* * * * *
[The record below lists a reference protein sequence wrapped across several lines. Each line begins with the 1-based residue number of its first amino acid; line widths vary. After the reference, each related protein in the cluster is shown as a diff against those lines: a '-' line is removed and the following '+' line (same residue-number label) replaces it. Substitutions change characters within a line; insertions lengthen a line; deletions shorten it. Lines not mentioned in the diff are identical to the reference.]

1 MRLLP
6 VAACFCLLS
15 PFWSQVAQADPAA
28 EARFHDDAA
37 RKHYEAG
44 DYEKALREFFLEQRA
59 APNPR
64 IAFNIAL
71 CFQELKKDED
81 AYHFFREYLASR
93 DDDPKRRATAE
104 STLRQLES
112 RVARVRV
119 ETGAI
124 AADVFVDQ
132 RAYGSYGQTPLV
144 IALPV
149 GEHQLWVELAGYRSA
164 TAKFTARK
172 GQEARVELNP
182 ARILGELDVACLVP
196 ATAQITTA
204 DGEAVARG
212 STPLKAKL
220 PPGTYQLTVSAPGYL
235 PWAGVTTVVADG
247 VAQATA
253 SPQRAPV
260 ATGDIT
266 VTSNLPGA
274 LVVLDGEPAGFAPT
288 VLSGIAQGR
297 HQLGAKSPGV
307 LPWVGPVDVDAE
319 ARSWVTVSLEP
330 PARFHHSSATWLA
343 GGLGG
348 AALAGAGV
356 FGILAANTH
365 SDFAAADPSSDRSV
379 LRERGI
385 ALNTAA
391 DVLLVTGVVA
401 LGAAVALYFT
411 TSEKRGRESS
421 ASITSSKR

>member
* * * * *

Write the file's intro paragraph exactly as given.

[The record below lists a reference protein sequence wrapped across several lines. Each line begins with the 1-based residue number of its first amino acid; line widths vary. After the reference, each related protein in the cluster is shown as a diff against those lines: a '-' line is removed and the following '+' line (same residue-number label) replaces it. Substitutions change characters within a line; insertions lengthen a line; deletions shorten it. Lines not mentioned in the diff are identical to the reference.]